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Everything in the world is about two things: emotion and perspective. When Ohio State was mired in a corner bar fight with Penn State at the local dive only the Nittany Lions frequent, the easy thing to say was, “This is a referendum on how the Buckeyes are not there, yet.”
That’s a lazy thought.
While every fan or Twitter savant likes to think he/she knows everything about the games that are played, the pure, unfettered emotion of the games and moments involved are completely lost upon them.
When LSU commits four turnovers and Ole Miss botches a last-10-seconds play, there’s not a sniff about bad football. Ohio State struggles with a team that lost to flaccid Michigan two weeks ago, and all of a sudden the Buckeyes are a referendum on the Big Ten’s struggles.
The above point speaks both to perception grown before any snaps are taken as well as the on-field part of the sport, not to mention all sports that often cannot be accounted for in numbers, statistics, or blogs.
It’s the emotion.
Penn State entered Michigan two weeks ago against a team that was unable to find its backsides with both hands. The Nittany Lions lost. They come home after a week off, at night, against a CFB Playoff-contending foe … and they nearly defeated them.
This wasn’t some “Why couldn’t Ohio State put a lesser team away?” situation; rather, it was more of a litmus test to how the Buckeyes would fare living in a season when every team they play will be making or breaking its season based on how it fares against them.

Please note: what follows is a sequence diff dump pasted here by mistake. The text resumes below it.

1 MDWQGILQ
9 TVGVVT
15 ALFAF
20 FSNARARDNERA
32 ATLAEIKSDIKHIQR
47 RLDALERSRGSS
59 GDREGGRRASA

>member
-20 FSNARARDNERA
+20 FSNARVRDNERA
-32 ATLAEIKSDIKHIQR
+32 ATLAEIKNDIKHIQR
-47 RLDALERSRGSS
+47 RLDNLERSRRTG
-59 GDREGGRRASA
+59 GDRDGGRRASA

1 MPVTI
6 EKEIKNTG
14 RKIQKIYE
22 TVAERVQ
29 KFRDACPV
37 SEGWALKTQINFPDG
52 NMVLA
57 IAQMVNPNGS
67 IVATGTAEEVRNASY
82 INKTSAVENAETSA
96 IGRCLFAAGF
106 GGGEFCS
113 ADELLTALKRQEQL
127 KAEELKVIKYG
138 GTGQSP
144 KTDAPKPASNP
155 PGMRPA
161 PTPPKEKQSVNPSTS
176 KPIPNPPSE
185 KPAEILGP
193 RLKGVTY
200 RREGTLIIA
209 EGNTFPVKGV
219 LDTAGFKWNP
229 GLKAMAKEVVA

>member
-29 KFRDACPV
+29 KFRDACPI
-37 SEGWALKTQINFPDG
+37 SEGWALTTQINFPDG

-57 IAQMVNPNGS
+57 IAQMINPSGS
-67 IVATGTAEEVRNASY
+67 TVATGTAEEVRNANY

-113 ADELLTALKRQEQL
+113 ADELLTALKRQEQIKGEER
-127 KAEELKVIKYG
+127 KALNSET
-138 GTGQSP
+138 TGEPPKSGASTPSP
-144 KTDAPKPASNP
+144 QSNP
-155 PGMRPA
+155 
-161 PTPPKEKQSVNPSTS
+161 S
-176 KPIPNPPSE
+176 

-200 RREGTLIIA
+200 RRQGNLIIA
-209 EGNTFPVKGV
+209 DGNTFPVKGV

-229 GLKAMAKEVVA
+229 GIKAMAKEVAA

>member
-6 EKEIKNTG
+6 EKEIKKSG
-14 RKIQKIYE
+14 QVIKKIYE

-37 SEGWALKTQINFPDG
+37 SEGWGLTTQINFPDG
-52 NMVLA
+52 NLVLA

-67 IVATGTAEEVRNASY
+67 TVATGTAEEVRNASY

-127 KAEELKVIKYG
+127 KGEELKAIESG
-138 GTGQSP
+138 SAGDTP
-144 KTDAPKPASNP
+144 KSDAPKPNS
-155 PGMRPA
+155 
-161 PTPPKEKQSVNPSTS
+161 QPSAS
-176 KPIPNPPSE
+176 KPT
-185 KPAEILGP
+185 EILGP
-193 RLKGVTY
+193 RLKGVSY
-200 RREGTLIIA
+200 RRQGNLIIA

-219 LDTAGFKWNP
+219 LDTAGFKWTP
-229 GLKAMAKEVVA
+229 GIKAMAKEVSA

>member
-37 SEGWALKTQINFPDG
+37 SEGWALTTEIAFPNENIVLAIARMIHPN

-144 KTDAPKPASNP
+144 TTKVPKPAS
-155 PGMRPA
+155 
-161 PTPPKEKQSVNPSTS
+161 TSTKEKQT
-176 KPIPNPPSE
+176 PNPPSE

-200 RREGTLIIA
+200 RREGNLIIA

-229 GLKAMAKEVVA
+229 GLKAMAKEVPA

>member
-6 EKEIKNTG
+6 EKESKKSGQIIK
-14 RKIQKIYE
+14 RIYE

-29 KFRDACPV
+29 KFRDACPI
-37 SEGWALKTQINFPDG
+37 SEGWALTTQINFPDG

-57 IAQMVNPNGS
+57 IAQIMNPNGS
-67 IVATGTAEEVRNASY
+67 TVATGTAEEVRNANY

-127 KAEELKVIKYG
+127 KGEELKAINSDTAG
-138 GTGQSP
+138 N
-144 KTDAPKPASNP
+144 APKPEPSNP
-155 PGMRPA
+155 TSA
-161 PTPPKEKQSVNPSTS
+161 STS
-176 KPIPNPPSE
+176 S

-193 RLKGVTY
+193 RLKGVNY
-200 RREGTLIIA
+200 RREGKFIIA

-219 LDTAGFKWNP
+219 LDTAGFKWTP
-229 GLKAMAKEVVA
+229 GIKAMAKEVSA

Initial test, passed.
These though, are the things that make college football special, and somewhat different from professional sports. The raw emotion and momentum of youth shows itself on a weekly basis, and it’s unfair to make sweeping generalizations any week on one team based on what its opponent did the week prior.
To wit, Ohio State quarterback J.T. Barrett’s statistics won’t assault your football senses upon first glance, but unless you watch it, you don’t see the toughness, the somewhat obvious injury, and the resolve that helped lead his team to victory.
The numbers read 149 total yards and three of four Ohio State touchdowns, two rushing. Yet you look at Christian Hackenberg, who played a working man’s game at quarterback for Penn State, who registered an okay 224 yards passing but minus-27 rushing, which probably is the statistic that shows the most marked difference between how one guy can win a game in multiple ways and, on the other hand, what makes him special.
A lot of people will want to discount Ohio State for many reasons. Among them and in no particular order:
1. Virginia Tech isn’t good, so that loss looks worse by the week.
2. The Big Ten struggled in the out of conference season for two weeks, so that obviously cannot be changed, right?
3. This has to be a rebuilding year for Ohio State, right? I mean, right?
All of the above are pieces of a puzzle, but alone do not put anything together. Ohio State has improved enough in-season to be taken seriously, and those things happen. First impressions in sports should not, and cannot, be everlasting. Predetermined ideas of teams cannot be lumped into a bowl as fact.
Ohio State’s win over Penn State on Saturday night was impressive. It won’t show up where the national scribes laud the resilience of the Buckeyes to beat a desperate conference foe with still enough talent to be dangerous at its place at night.
Nah, it’ll be them barely beating a team which cannot beat anyone else right now.
The difference is in the details, and the details are the emotion of the games, of college sports. Every weekend is more different than anything else in sport. You get out of Dodge with a win, it’s impressive. You don’t … better luck next time.
Ohio State cruises on, whether you think it’s impressive or not.